Momentum Builds for Better
WRITTEN BY MICHAEL RAHN
MINNESOTANS ARE NOT UNIQUE IN OUR LOVE OF WATER, and for the places where it flows, laps gently, or crashes mightily against shoreline boundaries. But few are more ardent than a Minnesotan in that love. It’s evident in the weekend traffic that clogs our byways leading away from cities and towns, bound for destinations on or near the state’s rivers and 11,842 lakes (our understated “10,000 Lakes” license plate legend notwithstanding).
Rewards in this love affair differ, just as Minnesotans do. Watercraft pulled behind and lashed atop our vehicles tell much of the story. Fishing boats, pontoons, sailboats, ski boats, jet-skis, canoes, kayaks, each has its own appeal and devotees. The rewards are more than just the recreations these represent, and include peace and spiritual relief from lives of pressure and urgency. Simplicity, too; lounging in a beach chair reading a book can fill the bill nicely.
Often unrecognized, but central to the pleasure in these escapes, is water quality. Thriving fish populations, waters free of algae blooms, fish kills, and toxic chemicals, and a rich diversity of wildlife to be seen and enjoyed, all depend on what happens where land and water meet.
“What happens” along these boundaries can be beneficial or harmful, depending on the choices we make. Healthy shoreland slows runoff, and allows rain to percolate down through soils, to be purified and to recharge underwater aquifers. This in turn helps maintain water levels in rivers, streams, and wetlands, and—no small thing—is vital for those dependent on wells.
Healthy shoreland can act as a filter for potentially poisonous herbicides and insecticides, and the nutrients that cause oxygen-depleting, decaying algae. A healthy shore is stable, and far less subject to erosion from water runoff, or waves generated by wind or boat wakes. It’s also rich in the aquatic life that is the foundation of the food pyramid that feeds bass, walleyes, pike, muskies, and panfish: healthy shoreland simply equals better fishing.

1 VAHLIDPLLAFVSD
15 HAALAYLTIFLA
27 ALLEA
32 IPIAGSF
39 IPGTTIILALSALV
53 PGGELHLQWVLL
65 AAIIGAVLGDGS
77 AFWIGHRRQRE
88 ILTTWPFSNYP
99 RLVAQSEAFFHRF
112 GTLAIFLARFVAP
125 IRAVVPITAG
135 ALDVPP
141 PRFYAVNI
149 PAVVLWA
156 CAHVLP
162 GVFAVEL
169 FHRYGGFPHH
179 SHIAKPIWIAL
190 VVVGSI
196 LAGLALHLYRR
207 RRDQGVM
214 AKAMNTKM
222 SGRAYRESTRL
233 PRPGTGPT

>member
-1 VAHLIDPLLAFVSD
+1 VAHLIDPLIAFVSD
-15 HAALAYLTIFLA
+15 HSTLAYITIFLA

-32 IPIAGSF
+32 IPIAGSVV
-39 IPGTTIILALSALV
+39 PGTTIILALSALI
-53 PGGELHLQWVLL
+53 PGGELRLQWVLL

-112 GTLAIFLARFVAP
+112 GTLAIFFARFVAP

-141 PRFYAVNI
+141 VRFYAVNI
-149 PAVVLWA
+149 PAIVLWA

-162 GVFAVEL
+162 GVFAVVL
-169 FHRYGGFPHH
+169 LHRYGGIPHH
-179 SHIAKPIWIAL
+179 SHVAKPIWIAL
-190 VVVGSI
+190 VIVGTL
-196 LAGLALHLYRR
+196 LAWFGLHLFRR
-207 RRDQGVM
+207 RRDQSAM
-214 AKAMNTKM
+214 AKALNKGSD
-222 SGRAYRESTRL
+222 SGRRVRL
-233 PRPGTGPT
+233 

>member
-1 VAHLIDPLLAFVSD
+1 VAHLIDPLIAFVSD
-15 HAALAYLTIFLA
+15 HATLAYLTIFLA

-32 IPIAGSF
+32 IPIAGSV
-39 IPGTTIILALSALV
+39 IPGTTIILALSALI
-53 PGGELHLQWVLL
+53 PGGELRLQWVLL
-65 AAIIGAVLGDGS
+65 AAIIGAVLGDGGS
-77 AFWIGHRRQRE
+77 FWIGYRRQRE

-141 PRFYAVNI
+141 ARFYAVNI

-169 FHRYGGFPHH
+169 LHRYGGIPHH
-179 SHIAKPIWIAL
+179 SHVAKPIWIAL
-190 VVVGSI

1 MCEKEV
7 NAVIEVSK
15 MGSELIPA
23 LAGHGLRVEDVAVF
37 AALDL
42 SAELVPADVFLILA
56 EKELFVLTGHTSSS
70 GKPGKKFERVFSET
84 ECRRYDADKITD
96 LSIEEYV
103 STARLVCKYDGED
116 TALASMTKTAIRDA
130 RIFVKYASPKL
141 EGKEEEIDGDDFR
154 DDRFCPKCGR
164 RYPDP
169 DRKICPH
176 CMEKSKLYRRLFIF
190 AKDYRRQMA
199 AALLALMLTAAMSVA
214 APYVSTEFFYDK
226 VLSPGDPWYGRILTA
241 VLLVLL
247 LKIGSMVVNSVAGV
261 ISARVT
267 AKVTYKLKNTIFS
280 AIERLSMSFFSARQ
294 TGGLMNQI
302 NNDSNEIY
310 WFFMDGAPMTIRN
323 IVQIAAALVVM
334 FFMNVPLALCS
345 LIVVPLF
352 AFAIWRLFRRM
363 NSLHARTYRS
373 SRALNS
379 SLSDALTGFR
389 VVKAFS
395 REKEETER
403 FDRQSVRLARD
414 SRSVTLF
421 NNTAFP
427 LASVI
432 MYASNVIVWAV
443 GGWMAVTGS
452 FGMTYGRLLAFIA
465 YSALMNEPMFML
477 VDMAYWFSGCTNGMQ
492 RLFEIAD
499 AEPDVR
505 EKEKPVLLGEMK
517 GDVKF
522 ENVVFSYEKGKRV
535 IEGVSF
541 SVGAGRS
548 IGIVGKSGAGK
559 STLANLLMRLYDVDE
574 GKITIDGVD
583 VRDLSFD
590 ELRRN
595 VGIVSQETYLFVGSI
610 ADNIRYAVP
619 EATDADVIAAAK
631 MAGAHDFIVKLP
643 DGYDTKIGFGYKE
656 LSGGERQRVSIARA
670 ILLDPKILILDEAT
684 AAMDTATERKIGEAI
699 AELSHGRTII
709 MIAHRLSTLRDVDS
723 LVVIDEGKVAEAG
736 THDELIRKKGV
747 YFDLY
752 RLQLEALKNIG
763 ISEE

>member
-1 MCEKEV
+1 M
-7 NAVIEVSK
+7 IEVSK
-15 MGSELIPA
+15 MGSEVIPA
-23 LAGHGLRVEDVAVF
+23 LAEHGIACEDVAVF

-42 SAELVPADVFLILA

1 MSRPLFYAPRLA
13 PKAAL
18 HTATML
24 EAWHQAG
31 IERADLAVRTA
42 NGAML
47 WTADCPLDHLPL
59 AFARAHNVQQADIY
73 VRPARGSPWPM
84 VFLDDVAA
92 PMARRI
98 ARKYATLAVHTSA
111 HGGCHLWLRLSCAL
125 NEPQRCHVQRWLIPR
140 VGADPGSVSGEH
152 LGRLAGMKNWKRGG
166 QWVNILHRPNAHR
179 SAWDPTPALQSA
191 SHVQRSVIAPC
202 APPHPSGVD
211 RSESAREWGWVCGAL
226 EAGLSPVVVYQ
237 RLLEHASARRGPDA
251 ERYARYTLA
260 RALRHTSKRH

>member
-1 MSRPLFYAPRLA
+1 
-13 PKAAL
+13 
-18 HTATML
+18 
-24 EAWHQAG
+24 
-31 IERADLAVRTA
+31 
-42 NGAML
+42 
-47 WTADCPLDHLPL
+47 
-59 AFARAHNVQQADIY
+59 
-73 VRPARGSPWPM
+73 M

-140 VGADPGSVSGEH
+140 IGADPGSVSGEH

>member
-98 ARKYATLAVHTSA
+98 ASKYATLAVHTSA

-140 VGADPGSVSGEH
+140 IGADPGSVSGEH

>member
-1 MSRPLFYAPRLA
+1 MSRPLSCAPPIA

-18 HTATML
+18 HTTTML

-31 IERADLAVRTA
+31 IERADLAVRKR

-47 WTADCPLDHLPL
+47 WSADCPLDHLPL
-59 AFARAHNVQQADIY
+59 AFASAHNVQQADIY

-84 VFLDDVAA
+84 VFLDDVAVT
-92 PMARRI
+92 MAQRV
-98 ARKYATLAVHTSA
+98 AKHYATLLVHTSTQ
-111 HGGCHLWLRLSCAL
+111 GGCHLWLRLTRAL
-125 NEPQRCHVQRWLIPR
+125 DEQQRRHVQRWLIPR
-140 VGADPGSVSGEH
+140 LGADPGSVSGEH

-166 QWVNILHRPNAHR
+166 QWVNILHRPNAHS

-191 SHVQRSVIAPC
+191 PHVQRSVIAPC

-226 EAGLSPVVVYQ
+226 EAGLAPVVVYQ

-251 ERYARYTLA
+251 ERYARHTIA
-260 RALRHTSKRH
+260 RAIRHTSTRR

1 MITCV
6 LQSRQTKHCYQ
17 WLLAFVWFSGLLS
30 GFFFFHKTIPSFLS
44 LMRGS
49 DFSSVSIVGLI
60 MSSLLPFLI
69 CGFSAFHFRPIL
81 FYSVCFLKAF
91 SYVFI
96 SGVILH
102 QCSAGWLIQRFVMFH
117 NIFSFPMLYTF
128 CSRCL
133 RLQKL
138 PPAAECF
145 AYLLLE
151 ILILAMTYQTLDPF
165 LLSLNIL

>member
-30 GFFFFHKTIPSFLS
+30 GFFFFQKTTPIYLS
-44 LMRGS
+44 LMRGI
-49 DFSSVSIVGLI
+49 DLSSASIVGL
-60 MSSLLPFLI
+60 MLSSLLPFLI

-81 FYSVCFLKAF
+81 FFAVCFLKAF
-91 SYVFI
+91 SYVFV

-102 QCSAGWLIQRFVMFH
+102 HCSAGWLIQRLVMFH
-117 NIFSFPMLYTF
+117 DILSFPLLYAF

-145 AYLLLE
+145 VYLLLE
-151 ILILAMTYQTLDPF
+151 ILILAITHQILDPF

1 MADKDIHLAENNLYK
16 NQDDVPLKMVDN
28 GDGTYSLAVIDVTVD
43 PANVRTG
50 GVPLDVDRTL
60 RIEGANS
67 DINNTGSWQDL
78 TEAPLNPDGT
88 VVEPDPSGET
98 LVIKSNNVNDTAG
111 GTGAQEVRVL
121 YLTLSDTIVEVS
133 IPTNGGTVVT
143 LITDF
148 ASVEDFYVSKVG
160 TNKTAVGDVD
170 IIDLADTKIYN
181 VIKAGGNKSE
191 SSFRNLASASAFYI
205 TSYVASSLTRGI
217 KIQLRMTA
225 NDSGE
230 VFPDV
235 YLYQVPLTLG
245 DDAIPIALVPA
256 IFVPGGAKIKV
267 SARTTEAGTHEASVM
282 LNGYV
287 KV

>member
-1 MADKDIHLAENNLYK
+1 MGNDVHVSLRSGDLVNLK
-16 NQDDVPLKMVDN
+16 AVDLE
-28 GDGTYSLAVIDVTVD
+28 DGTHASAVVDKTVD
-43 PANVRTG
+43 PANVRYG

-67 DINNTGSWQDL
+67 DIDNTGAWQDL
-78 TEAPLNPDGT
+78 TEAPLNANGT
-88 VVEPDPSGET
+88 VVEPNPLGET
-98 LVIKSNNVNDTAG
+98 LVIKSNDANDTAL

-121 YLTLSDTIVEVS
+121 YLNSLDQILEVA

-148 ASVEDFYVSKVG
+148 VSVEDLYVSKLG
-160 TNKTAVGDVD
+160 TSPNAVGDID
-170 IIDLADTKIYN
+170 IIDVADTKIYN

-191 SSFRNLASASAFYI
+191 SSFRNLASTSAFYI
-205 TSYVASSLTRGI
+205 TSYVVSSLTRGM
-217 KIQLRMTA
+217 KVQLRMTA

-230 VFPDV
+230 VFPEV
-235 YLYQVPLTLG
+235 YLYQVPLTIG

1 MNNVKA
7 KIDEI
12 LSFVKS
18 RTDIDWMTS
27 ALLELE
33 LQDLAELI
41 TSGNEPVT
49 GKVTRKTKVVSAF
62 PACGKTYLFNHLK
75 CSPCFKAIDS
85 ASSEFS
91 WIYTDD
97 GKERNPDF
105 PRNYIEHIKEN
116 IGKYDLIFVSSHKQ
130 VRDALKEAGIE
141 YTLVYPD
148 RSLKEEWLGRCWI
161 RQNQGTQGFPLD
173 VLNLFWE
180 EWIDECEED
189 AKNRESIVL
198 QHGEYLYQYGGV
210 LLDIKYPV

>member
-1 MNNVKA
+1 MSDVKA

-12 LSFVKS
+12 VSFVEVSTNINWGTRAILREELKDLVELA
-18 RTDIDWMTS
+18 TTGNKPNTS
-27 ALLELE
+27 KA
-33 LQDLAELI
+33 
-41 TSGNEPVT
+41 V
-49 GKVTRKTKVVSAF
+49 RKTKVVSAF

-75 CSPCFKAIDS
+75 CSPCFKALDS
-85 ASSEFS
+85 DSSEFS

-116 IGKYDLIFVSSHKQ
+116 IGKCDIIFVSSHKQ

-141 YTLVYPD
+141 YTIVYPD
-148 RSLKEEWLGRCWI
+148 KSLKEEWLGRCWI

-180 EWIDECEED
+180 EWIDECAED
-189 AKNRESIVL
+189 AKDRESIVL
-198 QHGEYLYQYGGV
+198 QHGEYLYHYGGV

Shores can also be home to the beauties of native grasses, shrubs and flowering plants, to under-appreciated but vital pollinating insects, and to birds that not only please us with their beauty and song, but consume mosquitoes and garden pests.
Despite the good things that come from healthy shoreland, it’s easy to find examples that don’t provide these benefits. To some, the ideal is lawn-like; manicured and tidy onshore, free of underwater “weeds” to encounter when wading or swimming, with no emergent vegetation to obscure a sweeping view of the water. To others this is an unsatisfying and sterile scene, far too much like suburbia; unwelcoming to wild creatures, and a poor contributor to the web of lake life.
Therein lies the conflict. To complicate matters, once shoreland has been stripped of natural vegetation, rip-rapped with rock, or buttressed with retaining walls—radical changes from a shoreline’s natural state—it takes planning, effort, and usually cost to restore it.
Someone intimately familiar with the intricacy of this balance and human dynamic is Heather Baird. For much of her natural resources career she’s worked with property owners, lake associations, and local units of government to demonstrate ways and help them the find the means to maintain or restore healthy shores.
Baird is a fisheries specialist with the Minnesota Department of Natural Resources (DNR), based in Brainerd, who has worked on shoreland habitat and restoration for many years. Over time, Baird has acquired the official title of Forest Fisheries Landscape Coordinator, recognition that events away from the shore—in the watersheds that drain into lakes or rivers—are reflected in water quality.